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Pollock- Crisis in Classics

Pollock- Crisis in Classics

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Published by: shreesha2010 on Jun 30, 2012
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Sheldon Pollock
Crisis in the Classics
social research
Vol. 78 : No. 1 : Spring 2011
in october 2004, after an electoral sweep in the spring
parliamentary elections brought it unaccustomed influence over theruling coalition in Delhi, the Dravida Munnetra Kazhagam (DMK),the Dravidianist party of the state of Tamil Nadu, demanded that the United Progressive Alliance declare Tamil a classical language—whichit did, apparently the first such declaration by a national governmentin recorded history. Sanskrit was soon granted classical status, withoutexternal pressure, but the floodgates were now open to other languageactivists to seek classical status, and they proceeded with passion topetition the central government on behalf of Kannada (2006), Telugu(2007), and Malayalam (2009).
This is not the classical language debateIndia should be having, however; there is something other than statusto worry about—and to worry about deeply. At the time of independence in 1947, India was home to scholars whose historical and philological expertise made them the peer of anin the world. They were the heirs of the longest continuous multicul-tural literary tradition in the world, and produced editions and liter-ary and historical studies of texts in Apabhramsha, Assamese, Bangla,Brajbhasha, Gujarati, Kannada, Malayalam, Marathi, Oriya, Persian,Prakrit, Sanskrit, Tamil, Telugu, Urdu—the list could go on because thelist of Indian languages goes on—that are still used today. Two genera-tions later their works have not been replaced not because they are
I would like to thank Robert Goldman and Pratap Bhanu Mehta for criticisms andsuggestions, as well as audiences at the Indian Academy of Sciences in Bangalore, the University of Texas at Austin, the School of Oriental and African Studies in London,the University of Calicut, and St. Stephen’s College in Delhi, where I presented earlier versions of this essay.
social research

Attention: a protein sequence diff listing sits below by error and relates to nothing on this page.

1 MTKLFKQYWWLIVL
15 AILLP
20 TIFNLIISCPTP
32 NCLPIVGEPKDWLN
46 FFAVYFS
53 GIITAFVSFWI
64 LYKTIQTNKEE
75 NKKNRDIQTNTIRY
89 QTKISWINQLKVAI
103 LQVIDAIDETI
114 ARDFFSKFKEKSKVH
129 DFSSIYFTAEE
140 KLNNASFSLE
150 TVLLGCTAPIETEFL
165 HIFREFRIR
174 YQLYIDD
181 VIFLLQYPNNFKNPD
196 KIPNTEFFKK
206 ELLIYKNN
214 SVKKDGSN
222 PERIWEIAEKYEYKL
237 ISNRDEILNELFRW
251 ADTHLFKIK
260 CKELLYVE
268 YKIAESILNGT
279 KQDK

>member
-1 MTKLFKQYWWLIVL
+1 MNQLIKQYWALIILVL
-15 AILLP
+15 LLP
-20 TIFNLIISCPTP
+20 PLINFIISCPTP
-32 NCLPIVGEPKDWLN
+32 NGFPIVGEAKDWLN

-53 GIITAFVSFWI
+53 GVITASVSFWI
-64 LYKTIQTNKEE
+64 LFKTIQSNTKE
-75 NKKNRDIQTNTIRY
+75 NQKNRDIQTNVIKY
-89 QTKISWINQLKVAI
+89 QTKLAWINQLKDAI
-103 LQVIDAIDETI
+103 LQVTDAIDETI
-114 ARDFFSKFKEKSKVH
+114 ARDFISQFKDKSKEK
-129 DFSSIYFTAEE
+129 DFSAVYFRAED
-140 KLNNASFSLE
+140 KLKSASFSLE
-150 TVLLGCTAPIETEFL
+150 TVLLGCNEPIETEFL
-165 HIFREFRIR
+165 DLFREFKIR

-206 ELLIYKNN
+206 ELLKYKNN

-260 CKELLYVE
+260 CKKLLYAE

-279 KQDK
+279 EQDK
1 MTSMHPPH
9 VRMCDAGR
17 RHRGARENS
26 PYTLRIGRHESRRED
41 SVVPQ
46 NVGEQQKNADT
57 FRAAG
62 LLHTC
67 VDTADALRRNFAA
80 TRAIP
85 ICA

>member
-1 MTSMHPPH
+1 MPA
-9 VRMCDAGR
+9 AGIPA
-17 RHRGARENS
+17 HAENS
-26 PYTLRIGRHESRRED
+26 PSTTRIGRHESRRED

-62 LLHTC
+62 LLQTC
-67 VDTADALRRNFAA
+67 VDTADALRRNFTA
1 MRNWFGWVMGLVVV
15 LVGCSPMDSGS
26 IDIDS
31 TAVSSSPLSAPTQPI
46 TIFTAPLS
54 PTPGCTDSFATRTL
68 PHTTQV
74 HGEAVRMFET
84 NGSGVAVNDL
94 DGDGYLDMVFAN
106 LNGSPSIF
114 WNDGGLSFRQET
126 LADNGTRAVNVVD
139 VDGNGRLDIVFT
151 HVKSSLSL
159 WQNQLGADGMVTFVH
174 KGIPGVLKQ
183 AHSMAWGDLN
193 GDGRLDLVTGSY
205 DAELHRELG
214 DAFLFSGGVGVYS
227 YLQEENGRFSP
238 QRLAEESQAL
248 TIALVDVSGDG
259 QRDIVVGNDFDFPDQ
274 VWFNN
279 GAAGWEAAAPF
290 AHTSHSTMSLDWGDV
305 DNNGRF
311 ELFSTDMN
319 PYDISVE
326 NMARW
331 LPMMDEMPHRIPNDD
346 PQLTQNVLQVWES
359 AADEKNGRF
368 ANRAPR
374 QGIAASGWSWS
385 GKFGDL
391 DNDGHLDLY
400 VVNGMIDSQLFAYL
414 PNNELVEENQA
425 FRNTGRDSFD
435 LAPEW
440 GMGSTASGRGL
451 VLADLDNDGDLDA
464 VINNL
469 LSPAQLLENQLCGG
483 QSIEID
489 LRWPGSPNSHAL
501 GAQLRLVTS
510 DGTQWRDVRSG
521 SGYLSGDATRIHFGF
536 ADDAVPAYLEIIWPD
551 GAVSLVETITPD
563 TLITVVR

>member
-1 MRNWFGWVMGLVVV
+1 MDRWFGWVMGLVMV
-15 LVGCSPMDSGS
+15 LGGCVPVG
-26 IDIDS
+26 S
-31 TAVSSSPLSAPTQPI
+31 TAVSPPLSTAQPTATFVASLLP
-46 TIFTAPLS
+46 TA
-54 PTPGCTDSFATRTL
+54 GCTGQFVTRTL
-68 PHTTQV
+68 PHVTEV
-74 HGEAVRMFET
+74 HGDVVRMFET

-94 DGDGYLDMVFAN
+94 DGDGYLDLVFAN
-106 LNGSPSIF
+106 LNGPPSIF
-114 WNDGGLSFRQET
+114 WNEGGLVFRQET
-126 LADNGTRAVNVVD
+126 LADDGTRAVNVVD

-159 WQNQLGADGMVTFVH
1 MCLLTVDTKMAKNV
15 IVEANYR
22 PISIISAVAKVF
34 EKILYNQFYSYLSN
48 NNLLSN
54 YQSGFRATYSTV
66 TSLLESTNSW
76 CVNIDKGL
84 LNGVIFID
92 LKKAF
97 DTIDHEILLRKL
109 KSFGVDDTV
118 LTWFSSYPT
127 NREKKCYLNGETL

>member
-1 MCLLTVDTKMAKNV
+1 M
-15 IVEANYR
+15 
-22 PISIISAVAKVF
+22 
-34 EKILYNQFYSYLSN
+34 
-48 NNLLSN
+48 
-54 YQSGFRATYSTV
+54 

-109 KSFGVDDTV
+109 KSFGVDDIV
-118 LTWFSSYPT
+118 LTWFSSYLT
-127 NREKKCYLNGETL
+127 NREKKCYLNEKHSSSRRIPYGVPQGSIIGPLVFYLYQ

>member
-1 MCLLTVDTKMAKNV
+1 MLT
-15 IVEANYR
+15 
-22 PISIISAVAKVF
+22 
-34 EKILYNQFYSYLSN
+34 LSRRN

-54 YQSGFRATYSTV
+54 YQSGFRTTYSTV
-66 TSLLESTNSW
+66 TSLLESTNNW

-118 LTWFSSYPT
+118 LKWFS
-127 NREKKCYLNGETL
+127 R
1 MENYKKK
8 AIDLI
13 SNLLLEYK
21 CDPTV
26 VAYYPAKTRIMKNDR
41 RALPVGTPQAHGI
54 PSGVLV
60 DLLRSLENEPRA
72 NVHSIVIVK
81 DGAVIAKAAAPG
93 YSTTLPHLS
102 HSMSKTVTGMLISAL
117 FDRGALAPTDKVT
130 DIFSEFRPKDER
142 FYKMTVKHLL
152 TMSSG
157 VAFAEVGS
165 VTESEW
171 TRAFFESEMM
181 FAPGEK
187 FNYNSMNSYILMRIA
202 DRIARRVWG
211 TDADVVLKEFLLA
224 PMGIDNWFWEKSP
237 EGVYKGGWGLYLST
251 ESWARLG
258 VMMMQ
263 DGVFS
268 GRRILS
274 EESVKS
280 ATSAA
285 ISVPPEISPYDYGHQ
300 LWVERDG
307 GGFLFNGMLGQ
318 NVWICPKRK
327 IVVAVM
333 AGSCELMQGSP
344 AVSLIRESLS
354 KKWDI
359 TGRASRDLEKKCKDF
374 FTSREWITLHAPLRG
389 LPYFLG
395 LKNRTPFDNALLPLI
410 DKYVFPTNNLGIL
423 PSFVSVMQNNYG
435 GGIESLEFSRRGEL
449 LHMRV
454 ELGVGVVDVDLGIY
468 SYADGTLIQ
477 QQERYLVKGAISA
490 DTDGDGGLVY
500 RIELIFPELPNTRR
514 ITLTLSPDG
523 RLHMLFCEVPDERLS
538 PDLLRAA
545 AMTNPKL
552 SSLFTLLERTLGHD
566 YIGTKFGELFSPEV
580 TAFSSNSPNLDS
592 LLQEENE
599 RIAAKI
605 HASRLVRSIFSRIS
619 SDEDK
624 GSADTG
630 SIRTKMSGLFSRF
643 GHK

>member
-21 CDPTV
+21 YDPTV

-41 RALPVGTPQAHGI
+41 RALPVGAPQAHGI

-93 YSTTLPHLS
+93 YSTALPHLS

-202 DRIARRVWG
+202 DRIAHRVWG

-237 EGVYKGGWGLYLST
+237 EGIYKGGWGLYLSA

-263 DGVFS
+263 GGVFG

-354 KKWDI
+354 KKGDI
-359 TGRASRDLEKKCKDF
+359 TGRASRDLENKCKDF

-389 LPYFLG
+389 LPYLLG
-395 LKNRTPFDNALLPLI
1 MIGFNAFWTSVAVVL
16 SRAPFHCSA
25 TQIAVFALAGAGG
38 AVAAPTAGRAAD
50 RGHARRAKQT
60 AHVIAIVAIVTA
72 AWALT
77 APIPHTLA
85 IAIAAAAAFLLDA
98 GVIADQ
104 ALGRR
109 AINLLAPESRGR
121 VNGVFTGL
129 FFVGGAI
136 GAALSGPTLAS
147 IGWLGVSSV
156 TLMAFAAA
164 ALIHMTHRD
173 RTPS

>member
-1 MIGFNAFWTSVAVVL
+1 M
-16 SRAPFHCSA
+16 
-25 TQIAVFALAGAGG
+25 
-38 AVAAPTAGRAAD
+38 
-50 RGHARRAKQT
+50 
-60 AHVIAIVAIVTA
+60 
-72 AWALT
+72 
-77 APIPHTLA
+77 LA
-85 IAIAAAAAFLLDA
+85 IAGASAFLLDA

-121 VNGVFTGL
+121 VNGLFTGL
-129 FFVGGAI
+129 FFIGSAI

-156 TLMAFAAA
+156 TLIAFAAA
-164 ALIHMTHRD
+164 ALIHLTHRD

irreplaceable—it is in the nature of scholarship that later knowledgeshould supersede earlier—but because there is no one capable of replac-ing them. And this is a sign of what people should be worrying about:if Indian education and scholarship continue along their current trajec-tory, the number of citizens capable of reading and understanding thetexts and documents of the classical era—or precolonial or premodernor pre-1800 era, all equivalent terms for my purposes here—will very soon approach a statistical zero. India is about to become the only major world culture whose literary patrimony, and indeed history, are in thecustodianship of scholars outside the country: in Berkeley, Chicago,and New York; Oxford, Paris, and Vienna. This would not be healthy either for India or for the rest of the world that cares about India. Admittedly, there are a lot of problems in the world. Very bigproblems, like global warming, AIDS, unequal power, and vast poverty;intermediate problems like terror, especially terror in South Asia, orthe periodic financial upheavals of global capitalism; smaller-scaleproblems, like the political transformation of India in the postcolonialperiod, with the astonishing rise and acceptance of new and violentforms of communal irrationality and violence. Then there are very small problems like the potential disappearance in India of classicaltextual knowledge. Michel Foucault drew a distinction between univer-sal intellectuals, masters of truth and justice who occupy themselves with the big, bigger, and biggest problems, and specific intellectuals, who work in a particular sector of society and speak to the small-scaleissues constitutive of that sector. These may be distinct forms of intel-lectual engagement, but they are not opposed; on the contrary, thereis something of a fractal relationship between the two. The very smallproblem I will deal with in this essay contains a very big questionindeed, about what it means to be fully and richly human.Four questions immediately present themselves by the asser-tions I make above. Is the hypothesis of a looming collapse of classicalknowledge in India actually valid? If this knowledge is indeed threat-ened with extinction, and we are witnessing something more than thechronic crisis that humanists have been trumpeting since there were